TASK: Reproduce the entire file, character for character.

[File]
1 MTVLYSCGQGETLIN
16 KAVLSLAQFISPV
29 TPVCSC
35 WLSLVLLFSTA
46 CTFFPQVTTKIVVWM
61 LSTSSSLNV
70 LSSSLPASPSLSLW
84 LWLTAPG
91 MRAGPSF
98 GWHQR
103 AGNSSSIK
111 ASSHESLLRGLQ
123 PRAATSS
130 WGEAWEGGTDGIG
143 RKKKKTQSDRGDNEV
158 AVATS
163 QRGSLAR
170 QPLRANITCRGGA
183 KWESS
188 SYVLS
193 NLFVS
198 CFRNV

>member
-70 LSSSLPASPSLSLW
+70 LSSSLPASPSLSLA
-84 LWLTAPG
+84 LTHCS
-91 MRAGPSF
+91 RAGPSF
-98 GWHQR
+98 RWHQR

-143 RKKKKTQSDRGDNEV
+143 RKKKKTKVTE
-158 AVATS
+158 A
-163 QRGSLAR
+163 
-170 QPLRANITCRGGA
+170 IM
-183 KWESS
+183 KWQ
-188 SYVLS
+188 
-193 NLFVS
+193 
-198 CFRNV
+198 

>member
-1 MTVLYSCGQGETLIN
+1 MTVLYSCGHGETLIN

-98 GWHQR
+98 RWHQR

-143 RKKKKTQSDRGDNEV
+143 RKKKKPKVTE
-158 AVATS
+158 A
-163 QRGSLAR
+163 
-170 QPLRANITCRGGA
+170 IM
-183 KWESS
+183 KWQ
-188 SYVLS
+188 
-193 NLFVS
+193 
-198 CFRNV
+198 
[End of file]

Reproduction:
1 MTVLYSCGQGETLIN
16 KAVLSLAQFISPV
29 TPVCSC
35 WLSLVLLFSTA
46 CTFFPQVTTKIVVWM
61 LSTSSSLNV
70 LSSSLPASPSLSLW
84 LWLTAPG
91 MRAGPSF
98 GWHQR
103 AGNSSSIK
111 ASSHESLLRGLQ
123 PRAATSS
130 WGEAWEGGTDGIG
143 RKKKKTQSDRGDNEV
158 AVATS
163 QRGSLAR
170 QPLRANITCRGGA
183 KWESS
188 SYVLS
193 NLFVS
198 CFRNV

>member
-70 LSSSLPASPSLSLW
+70 LSSSLPASPSLSLA
-84 LWLTAPG
+84 LTHCS
-91 MRAGPSF
+91 RAGPSF
-98 GWHQR
+98 RWHQR

-143 RKKKKTQSDRGDNEV
+143 RKKKKTKVTE
-158 AVATS
+158 A
-163 QRGSLAR
+163 
-170 QPLRANITCRGGA
+170 IM
-183 KWESS
+183 KWQ
-188 SYVLS
+188 
-193 NLFVS
+193 
-198 CFRNV
+198 

>member
-1 MTVLYSCGQGETLIN
+1 MTVLYSCGHGETLIN

-98 GWHQR
+98 RWHQR

-143 RKKKKTQSDRGDNEV
+143 RKKKKPKVTE
-158 AVATS
+158 A
-163 QRGSLAR
+163 
-170 QPLRANITCRGGA
+170 IM
-183 KWESS
+183 KWQ
-188 SYVLS
+188 
-193 NLFVS
+193 
-198 CFRNV
+198 